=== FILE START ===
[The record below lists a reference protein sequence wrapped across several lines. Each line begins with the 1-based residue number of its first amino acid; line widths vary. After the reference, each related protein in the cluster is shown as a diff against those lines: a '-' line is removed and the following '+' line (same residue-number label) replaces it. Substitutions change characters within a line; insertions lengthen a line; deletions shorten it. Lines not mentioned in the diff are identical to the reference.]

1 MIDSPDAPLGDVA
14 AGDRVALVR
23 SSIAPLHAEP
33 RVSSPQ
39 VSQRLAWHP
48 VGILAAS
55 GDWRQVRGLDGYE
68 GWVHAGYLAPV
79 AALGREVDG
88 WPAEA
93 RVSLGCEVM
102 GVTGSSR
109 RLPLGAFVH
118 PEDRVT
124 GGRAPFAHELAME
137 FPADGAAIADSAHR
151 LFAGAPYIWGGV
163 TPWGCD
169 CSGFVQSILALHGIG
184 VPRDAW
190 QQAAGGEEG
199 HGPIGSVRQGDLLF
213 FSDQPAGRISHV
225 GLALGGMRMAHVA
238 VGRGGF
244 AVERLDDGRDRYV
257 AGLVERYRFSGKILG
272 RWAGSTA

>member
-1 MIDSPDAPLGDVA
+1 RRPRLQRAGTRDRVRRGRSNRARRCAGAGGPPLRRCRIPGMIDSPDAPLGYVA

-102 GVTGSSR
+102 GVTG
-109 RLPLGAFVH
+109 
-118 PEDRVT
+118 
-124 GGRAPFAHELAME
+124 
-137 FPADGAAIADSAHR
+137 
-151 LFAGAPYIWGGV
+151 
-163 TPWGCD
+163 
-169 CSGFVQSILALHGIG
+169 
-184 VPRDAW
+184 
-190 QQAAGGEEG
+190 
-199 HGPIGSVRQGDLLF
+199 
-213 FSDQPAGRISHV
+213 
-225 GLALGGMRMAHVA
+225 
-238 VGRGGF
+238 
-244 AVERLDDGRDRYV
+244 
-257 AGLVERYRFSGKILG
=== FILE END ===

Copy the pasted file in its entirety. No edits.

[The record below lists a reference protein sequence wrapped across several lines. Each line begins with the 1-based residue number of its first amino acid; line widths vary. After the reference, each related protein in the cluster is shown as a diff against those lines: a '-' line is removed and the following '+' line (same residue-number label) replaces it. Substitutions change characters within a line; insertions lengthen a line; deletions shorten it. Lines not mentioned in the diff are identical to the reference.]

1 MIDSPDAPLGDVA
14 AGDRVALVR
23 SSIAPLHAEP
33 RVSSPQ
39 VSQRLAWHP
48 VGILAAS
55 GDWRQVRGLDGYE
68 GWVHAGYLAPV
79 AALGREVDG
88 WPAEA
93 RVSLGCEVM
102 GVTGSSR
109 RLPLGAFVH
118 PEDRVT
124 GGRAPFAHELAME
137 FPADGAAIADSAHR
151 LFAGAPYIWGGV
163 TPWGCD
169 CSGFVQSILALHGIG
184 VPRDAW
190 QQAAGGEEG
199 HGPIGSVRQGDLLF
213 FSDQPAGRISHV
225 GLALGGMRMAHVA
238 VGRGGF
244 AVERLDDGRDRYV
257 AGLVERYRFSGKILG
272 RWAGSTA

>member
-1 MIDSPDAPLGDVA
+1 RRPRLQRAGTRDRVRRGRSNRARRCAGAGGPPLRRCRIPGMIDSPDAPLGYVA

-102 GVTGSSR
+102 GVTG
-109 RLPLGAFVH
+109 
-118 PEDRVT
+118 
-124 GGRAPFAHELAME
+124 
-137 FPADGAAIADSAHR
+137 
-151 LFAGAPYIWGGV
+151 
-163 TPWGCD
+163 
-169 CSGFVQSILALHGIG
+169 
-184 VPRDAW
+184 
-190 QQAAGGEEG
+190 
-199 HGPIGSVRQGDLLF
+199 
-213 FSDQPAGRISHV
+213 
-225 GLALGGMRMAHVA
+225 
-238 VGRGGF
+238 
-244 AVERLDDGRDRYV
+244 
-257 AGLVERYRFSGKILG